Table of Contents
The Kimchi Cookbook
Kimchi. It’s having a moment here in America, but in Korea, it’s a beloved dish that has been a part of daily life in the country for thousands of years, having been first mentioned in The Chapter of Dongyi, in the Book of Wei, the Record of the Three Kingdoms, along with its primary flavoring spice, gochugaru. In its most basic sense, kimchi is essentially fermented cabbage, much like German sauerkraut. There are lots of variations in kimchi recipes, probably as many as there are in a good Texas chili. As an INTJ and a foodie, I’ve been fascinated by fermentation because it is a great combination of two of my intellectual interests, science and eating! I’m no expert in the subject, but I’ve dabbled in fermentation, making yogurt, crème fraiche, quick pickles, and yes, kimchi. Food Fermentation is time intensive, but relatively easy to do, which is great for an INTJ looking for a long term project that doesn’t require babysitting.
To further my kimchi knowledge, I recently purchased The Kimchi Cookbook by Lauryn Chun. It has 60 recipes covering different types of kimchi and ways to eat it. Chun is the founder of Mother-in-Law’s Kimchi, a gourmet kimchi supplier, so she really knows her stuff. I’ve tried two recipes from the cookbook so far and have really enjoyed the results. The recipes are easy to follow and Chun offers interesting cultural insights on the history of kimchi.
Today’s Uttori is Chun’s Square-Cut Napa Cabbage Kimchi recipe.
One thing I love about this recipe is that it’s not too salty. Other kimchi recipes I’ve made recommend letting the cabbage sit overnight in the salt brine. For my personal taste, this results in a kimchi that’s too salty, no matter how much I wash it. Chun suggests only keeping the cabbage in the salt brine for an hour. I think this tip really helped produce a kimchi that was flavorful and seasoned, without being overly salty. Here’s Chun’s recipe. Happy fermenting.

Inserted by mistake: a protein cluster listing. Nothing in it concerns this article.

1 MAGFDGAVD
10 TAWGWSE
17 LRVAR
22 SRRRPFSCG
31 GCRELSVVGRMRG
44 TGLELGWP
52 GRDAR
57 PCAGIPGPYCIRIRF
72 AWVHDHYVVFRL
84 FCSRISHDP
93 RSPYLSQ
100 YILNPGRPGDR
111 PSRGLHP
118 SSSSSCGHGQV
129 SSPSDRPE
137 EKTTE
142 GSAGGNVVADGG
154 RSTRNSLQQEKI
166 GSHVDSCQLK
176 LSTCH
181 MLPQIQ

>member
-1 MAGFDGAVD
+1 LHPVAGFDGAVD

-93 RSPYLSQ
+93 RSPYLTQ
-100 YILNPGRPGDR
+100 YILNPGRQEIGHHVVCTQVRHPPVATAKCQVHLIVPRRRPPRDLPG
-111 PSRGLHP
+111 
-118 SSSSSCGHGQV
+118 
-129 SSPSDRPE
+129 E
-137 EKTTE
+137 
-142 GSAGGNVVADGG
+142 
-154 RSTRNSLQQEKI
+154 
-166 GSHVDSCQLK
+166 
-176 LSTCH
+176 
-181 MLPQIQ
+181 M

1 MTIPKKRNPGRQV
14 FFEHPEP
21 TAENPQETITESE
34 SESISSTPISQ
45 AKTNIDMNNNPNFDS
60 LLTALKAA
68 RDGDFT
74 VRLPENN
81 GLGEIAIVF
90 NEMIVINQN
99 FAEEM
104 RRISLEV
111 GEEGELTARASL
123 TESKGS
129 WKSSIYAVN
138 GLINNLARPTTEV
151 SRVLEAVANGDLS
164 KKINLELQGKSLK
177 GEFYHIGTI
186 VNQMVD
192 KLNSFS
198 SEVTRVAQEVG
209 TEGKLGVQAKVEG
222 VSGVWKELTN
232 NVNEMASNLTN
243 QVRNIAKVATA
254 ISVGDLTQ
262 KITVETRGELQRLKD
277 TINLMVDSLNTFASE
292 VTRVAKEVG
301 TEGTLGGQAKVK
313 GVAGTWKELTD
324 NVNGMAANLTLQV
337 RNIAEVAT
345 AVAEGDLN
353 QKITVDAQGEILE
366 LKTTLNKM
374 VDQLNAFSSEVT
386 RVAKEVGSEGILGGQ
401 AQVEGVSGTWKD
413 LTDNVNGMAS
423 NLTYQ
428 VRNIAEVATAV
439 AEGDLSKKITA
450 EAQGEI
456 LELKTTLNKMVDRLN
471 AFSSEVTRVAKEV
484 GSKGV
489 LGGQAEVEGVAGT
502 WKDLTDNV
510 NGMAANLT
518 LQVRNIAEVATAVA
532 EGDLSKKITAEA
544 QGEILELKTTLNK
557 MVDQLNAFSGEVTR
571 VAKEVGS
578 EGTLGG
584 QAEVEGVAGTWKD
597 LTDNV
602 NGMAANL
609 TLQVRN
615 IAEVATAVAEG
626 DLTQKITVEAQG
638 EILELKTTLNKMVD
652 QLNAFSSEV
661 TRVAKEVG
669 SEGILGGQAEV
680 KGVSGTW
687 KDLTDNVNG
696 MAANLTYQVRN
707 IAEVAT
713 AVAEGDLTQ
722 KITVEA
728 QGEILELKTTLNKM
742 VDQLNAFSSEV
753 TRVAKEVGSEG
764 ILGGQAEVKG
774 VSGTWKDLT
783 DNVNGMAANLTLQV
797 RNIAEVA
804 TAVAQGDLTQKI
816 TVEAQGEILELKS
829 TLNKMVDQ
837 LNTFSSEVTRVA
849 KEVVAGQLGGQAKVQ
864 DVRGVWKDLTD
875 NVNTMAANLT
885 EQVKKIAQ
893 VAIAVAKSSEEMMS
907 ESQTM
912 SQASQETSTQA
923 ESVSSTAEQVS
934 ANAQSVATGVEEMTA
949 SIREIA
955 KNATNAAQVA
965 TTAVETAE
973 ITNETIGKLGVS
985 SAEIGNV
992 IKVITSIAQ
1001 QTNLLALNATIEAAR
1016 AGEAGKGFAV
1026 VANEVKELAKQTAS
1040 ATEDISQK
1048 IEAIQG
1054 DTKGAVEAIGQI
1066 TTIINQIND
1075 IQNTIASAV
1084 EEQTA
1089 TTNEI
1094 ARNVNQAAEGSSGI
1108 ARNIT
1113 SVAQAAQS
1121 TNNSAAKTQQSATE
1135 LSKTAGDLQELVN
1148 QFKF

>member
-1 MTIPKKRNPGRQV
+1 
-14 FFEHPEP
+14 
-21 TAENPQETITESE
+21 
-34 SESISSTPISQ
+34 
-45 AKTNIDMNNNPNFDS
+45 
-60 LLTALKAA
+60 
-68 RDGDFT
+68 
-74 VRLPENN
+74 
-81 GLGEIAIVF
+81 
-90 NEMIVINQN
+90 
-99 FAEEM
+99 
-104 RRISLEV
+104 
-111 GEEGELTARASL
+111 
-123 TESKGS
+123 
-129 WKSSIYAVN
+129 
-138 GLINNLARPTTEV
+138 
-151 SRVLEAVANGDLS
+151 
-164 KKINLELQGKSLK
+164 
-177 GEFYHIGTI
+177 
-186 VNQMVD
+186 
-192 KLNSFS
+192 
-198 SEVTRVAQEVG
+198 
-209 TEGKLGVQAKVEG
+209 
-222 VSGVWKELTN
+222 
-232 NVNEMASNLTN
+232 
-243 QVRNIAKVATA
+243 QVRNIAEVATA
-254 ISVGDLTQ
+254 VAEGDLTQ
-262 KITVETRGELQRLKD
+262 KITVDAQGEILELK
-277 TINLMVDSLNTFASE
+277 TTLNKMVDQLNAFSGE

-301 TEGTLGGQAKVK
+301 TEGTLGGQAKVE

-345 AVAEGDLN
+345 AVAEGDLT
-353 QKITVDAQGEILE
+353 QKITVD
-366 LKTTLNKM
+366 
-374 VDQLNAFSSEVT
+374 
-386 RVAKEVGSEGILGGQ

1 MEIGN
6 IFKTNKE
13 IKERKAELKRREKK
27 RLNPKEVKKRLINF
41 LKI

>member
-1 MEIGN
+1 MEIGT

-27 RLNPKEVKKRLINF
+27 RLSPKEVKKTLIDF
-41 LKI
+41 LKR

Start with fresh napa cabbage.
Gochugaru is the primary seasoning spice in Kimchi. It’s less hot than Mexican chilies, so test to find out the level of spiciness for your palate.
Starting to look good, but before you’ve got kimchi, it has to ferment.
I use a fermentation container that I bought on Amazon.
Now it’s ready. See the recipe below to make your own. Enjoy.
Lauryn Chun’s Square-Cut Napa Cabbage Kimichi from the Kimchi Cookbook
2 medium heads of napa cabbage cut into squares
¼ c kosher salt
½ c thinly sliced yellow onion
4 tsp minced garlic
2 tsp peeled finely grated ginger
2 tsp anchovy sauce (I deviated here and used soy sauce instead)
2 TBSP salted shrimp (I also didn’t use any salted shrimp)
2 tsp sugar
½ c Korean chile pepper flakes
4 green onions, green parts only, cut into 2 inch pieces
¼ c water
In a large bowl, combine the cabbage with the salt and set aside for about 1 hour. Drain the liquid and rinse the cabbage to remove any traces of salt. Let the cabbage drain in a colander for 20 minutes, or use a salad spinner to remove most of the water.
Meanwhile, make the seasoning paste. In a mini food processor fitted with a metal blade, pulse together the onions, garlic, ginger, anchovy sauce, shrimp, and sugar until a paste forms. Transfer to a bowl and mix in the chile pepper flakes. Set aside for 15 minutes to let the flavors combine.
In a large bowl, mix together the green onions, seasoning paste, and drained cabbage until combined thoroughly, making sure the seasoning paste is distributed evenly among the leaves. Pack the mixture tightly into a 2 quart container (I happened to have a kimchi container that I used). Add ¼ c water to the mixing bowl, and swirl the water around to collect the remaining seasoning paste. Add the water to the container, cover tightly, and set aside for 3 days at room temperature. The cabbage will expand as it ferments, so be sure to place the jar on a plate or in a bowl to catch the overflow. Refrigerate and consume within 6 months.
Try making this kimchi for yourself. And definitely check out the Kimchi cookbook!